Will Twitter’s IPO disappoint like Facebook?

Twitter last week revealed the documents for its IPO, confirming its desire to raise US$1 billion. We learnt it earned approximately US$317 million last year as a result of its advertising efforts. We also learnt what some pundits have suspected for some time that the company was unprofitable with losses of US$69. 3 million which had sustained in the first six months of 2013. Details emerged on Friday that Twitter may have not intended for some of the details to enter the public domain according to the New York Times.

Twitter will list under the ticker TWTR but has not confirmed the number of price of shares for in the US$1 filing.


Analysts expect to see a huge growth in revenue driven by mobile usage but point to twitter’s inability to convert new users to the fold as a point of concern. Tony Rocha on his blog thinks twitter’s problem lie in its generic mobile nature:

“In some regions, mobile competitors, and other services like China’s Sina Weibo, are enough of a threat for Twitter to detail that in its newly released S-1 filing as a concern which could slow its usage and its revenue in international markets. One could argue that such competition has already slowed its growth. Here in the U.S., Twitter’s home base, Smartphone adoption is nearly at its saturation point – meaning everyone who wants a Smartphone pretty much has one. But they don’t all have a Twitter account, and when you ask around, many are still not convinced they need to”.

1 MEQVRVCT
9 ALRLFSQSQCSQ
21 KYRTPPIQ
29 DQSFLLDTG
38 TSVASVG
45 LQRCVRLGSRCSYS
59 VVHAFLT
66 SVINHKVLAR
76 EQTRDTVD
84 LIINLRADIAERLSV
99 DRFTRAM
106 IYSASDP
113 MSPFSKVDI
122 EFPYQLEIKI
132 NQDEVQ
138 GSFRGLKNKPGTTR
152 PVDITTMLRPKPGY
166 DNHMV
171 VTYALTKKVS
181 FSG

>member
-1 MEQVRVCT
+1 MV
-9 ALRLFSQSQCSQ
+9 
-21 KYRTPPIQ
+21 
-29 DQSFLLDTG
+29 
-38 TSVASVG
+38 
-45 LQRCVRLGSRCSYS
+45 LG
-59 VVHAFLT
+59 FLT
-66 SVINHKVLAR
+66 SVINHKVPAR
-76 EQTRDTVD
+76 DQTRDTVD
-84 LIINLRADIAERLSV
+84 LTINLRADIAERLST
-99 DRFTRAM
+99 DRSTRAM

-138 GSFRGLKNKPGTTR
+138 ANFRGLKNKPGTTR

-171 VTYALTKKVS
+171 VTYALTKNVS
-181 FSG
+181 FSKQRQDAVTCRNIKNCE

Tech analyst Jeff Kagan offers comment: “We have talked about and used Twitter for several years. It has become part of the conversation about historic events, even in other parts of the world where the press is limited. You would think Twitter was everywhere and huge. However, Twitter has released some of their confidential information and that may be taking the wind out of some of their IPO sails”

“We are learning so many new, surprising and sometimes even disturbing things about Twitter. You wonder whether they will succeed or fail with their IPO”.

Twitter has a huge job to convince Wall Street that it can successfully continue to make money. Some pundits think that the losses are not really an issue and that the real revelation would have been the tech giant was actually making a profit all of this time. Twitter is vulnerable because it relies heavily on advertising a fact that it has acknowledged, as the advertising market is highly volatile and competitive. In its statement accompanying the IPO Twitter said:

“Advertisers will not continue to do business with us, or they will reduce the prices they are willing to pay to advertise with us, if we do not deliver ads in an effective manner, or if they do not believe that their investment in advertising with us will generate a competitive return relative to alternatives, including online, mobile.”

If Twitter enjoys a smooth ride over the next couple months, other social media companies could be influenced positively in terms of value. Twitter has yet to disclose whether it will choose the NASDAQ or the New York Stock Exchange to list its shares, trading is expected however to begin in November.